Anime Review: Silver Spoon

December 31, 2015


Things seem to be going pretty well here.

Christmas occurred a few days ago and I had gotten a few DVDs that I wanted.

So far, I have covered two of them and two remain.

Considering that the last two DVDs sets were all part of the same show, which probably has no chance of coming back on, I thought that I would deal with it as if I had gotten it from iTunes.

Today, I will be reviewing that show, which is called Silver Spoon (season 1 and season 2).


Yugo Hachiken is a pretty average city-dweller that has no dreams or expectations, because he was trying meet his parents' expectations of achieving greatest in academics.

However, when he fails to get into the high school he wanted and tells one of his teachers that he wants to leave his home, he enrolls in a school specializing in agricultural pursuits at the suggestion of a teacher.

Unfortunately for him, things there are vastly different from what he knows and he must adjust to his new environment, while finding what he really wants to do in life.


I really enjoyed this showed.

While it seems like Hiromu Arakawa has decided to try writing a story that was very different from FMA, which is probably one of, if not her only, internal hits, I did not really feel bored with the show at all, despite the fact that it is in a genre that not many anime fans like.

Now, some of people reading this might be thinking that it is only because I enjoyed FMA, seeing as I do bring it up a few times when I am trying to show how things are done right, if not reminding me about certain things in FMA, but I can guarantee you guys that this not why I liked this show, though it was probably a reason why I decided to try it out on Crunchyroll before Aniplex of America released it on DVD.

Back when I got into anime and did not really understand how to create great stories, I watched shows like DBZ, Rurouni Kenshin, and few other titles that were all the rage back then.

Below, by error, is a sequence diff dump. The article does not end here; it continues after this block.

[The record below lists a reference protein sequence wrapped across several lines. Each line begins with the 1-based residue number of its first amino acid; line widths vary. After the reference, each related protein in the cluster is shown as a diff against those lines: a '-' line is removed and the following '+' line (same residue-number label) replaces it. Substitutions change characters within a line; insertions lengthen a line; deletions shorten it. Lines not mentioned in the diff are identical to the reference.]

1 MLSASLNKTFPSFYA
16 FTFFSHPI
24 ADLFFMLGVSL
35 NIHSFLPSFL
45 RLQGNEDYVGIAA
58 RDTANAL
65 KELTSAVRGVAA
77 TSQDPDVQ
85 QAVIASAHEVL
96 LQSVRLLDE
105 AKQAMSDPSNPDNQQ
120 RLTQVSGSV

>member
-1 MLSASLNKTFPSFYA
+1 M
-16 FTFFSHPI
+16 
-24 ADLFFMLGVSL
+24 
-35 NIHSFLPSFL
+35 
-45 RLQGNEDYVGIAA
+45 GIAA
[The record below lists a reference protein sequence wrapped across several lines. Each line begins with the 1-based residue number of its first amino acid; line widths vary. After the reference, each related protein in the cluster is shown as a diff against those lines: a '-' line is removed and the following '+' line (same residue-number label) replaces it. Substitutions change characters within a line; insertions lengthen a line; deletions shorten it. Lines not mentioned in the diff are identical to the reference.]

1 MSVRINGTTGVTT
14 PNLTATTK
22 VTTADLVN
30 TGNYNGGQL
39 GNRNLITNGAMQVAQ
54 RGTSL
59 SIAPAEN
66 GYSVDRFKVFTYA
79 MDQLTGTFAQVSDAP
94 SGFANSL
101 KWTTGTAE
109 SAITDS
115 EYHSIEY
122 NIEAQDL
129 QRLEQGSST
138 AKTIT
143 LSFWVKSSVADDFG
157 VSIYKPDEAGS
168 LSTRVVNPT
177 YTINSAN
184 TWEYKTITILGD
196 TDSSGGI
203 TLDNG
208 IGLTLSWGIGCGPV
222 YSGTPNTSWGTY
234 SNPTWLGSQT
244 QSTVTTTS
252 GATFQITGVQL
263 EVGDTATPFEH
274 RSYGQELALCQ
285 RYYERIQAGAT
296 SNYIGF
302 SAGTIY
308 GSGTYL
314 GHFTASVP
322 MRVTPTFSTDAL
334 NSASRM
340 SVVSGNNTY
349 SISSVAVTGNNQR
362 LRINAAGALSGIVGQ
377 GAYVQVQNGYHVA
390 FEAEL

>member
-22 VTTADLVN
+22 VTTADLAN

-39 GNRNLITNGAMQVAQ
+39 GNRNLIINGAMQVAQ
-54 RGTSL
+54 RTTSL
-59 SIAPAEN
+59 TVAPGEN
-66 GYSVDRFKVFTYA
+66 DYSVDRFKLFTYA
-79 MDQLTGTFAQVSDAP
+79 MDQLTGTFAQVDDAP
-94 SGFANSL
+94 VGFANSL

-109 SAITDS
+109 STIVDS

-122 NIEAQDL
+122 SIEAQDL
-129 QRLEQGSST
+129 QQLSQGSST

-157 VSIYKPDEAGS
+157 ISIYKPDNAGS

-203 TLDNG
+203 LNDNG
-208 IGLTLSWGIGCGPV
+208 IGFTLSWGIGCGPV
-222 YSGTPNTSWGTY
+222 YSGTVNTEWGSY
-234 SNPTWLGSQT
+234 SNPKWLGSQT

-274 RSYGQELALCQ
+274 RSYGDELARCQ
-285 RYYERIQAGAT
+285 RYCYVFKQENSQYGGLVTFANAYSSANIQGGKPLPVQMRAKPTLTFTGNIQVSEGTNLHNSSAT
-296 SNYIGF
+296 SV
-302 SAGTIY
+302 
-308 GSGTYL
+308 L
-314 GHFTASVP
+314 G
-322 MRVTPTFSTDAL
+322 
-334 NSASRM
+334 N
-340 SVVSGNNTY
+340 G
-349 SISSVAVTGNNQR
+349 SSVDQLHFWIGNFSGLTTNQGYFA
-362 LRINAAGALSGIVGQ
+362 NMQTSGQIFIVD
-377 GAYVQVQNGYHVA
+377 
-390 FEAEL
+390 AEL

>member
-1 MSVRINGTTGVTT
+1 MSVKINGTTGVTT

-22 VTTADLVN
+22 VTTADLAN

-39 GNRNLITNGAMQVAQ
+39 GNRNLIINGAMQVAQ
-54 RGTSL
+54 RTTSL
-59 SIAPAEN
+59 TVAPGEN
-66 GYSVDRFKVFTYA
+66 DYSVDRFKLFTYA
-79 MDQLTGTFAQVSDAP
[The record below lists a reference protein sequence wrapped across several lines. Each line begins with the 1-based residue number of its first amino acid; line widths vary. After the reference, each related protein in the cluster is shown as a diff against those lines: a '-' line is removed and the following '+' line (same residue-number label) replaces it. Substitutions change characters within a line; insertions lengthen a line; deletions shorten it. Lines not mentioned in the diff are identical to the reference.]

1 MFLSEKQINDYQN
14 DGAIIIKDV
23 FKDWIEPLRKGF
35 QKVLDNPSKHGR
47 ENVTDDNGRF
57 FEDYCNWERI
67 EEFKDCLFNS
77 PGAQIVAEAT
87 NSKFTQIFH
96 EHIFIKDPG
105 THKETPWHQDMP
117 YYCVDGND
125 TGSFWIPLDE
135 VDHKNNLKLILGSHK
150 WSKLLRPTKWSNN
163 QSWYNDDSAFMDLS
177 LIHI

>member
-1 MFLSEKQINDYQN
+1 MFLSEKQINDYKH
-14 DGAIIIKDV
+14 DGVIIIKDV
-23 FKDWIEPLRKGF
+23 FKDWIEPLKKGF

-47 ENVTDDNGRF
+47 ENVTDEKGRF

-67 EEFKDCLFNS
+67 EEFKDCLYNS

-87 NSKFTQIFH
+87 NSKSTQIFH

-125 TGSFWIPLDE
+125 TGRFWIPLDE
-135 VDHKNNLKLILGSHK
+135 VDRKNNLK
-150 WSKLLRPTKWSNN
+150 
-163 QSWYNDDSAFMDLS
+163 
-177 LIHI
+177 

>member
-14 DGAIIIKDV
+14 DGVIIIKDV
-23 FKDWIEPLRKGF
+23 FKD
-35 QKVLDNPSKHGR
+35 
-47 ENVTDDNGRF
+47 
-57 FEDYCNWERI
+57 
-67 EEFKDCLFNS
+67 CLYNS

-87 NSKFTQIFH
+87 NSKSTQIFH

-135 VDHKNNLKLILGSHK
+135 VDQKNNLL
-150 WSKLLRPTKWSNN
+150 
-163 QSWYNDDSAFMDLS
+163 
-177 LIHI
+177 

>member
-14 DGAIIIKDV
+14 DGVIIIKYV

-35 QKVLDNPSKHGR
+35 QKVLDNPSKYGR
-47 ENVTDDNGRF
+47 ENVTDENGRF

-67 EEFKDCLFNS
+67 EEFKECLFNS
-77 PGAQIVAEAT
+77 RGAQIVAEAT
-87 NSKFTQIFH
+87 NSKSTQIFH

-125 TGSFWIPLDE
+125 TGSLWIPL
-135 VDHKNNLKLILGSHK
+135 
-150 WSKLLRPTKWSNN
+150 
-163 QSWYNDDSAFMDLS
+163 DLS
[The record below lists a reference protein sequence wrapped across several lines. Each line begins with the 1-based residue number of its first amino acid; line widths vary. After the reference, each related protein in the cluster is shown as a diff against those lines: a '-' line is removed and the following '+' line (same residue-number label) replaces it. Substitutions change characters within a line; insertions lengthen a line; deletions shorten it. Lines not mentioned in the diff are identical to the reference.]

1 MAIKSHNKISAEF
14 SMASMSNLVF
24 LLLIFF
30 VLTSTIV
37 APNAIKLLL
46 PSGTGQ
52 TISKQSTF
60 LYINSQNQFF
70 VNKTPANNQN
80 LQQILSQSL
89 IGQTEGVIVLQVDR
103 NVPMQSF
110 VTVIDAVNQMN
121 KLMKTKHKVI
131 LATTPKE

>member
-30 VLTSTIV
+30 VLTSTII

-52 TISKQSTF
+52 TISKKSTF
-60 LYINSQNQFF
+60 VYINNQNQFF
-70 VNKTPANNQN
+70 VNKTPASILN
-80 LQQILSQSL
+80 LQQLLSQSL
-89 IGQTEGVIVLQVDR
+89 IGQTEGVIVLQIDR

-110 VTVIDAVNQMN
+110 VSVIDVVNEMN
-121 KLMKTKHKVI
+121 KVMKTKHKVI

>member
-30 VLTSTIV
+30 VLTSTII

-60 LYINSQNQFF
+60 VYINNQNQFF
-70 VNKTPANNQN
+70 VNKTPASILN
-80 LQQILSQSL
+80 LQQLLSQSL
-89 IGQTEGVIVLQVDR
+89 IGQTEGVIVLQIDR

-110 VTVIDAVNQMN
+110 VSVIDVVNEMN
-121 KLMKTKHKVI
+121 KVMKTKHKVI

However, as the years gone by, the only shows that really seem to stand out to me are ones in which the protagonists go in some way, such as Yu Yu Hakusho, Rurouni Kenshin, and FMA, or story that could actually make me feel for the characters and what they were going through, such as Clannad and Pandora Hearts, though there are other shows or manga that have intrigued in other ways, such as Liar Game and Yoshiki Tonogai's Doubt.

Unlike the Elric Brothers, who were motivated to do what they did because they wanted to get their bodies back, Yugo seems to be like many people out there that have lost sight of what they want in life because he is trying to meet the expectations of others, instead of himself.

In life, there are people who think that they know what you need or are tired of dealing with you because they think you are slacking off, even when they may have contributed to it in a way, or you might not be happy because it has been drilled into your head that you need to be doing certain things, liking living in a circle of dependency that gets labelled as self-reliance or being told by church leaders that there is something wrong with being introverted, and seeing Yugo Hachiken in this kind of situation suggested to me that he was going to experience growth of some kind, at least if Hiromu Arakawa was able to maintain the quality of writing that FMA has.

Fortunately, I was given what I was expecting, because even though Yugo has not yet found what it is that he wants to do, he went from somebody who looked down on his fellow students just because he got good grades in normal academic studies and, according to an exchange that occurs between Yugo and his mother, unable to speak up for himself to somebody that acknowledges that his peers are not as dumb as he thought and was able to lash out at his father.

Of course, he also learned the disadvantages of volunteering or offering to do things for others, since he seemed to always willingly take on new challenges.

Recently, a family member and I got into a bit of a disagreement because they were not happy about the amount of time that I give to other people, since they seem to be willing to do anything, but from what I have experienced, worrying about yourself is just as important as worrying about those close to you.

Many people out on the streets and in my life offered to help or something they had when they thought I needed something, but because of the way I travel on my own and that I know that people like me desire to do some things on our own, or think that we have to because those that we know are busy with their own life or are not in a good enough condition to help, as well as things that I have been involved with, I cannot be wasting energy frivolously nor do something that will not really help that individual, which is why I believe that it is our responsibility to get want we want or need, even if we have to ask for it, regardless of age, gender, and ailment.

During the course of this show, Yugo went from being onboard with everything to actually learning when to refuse requests.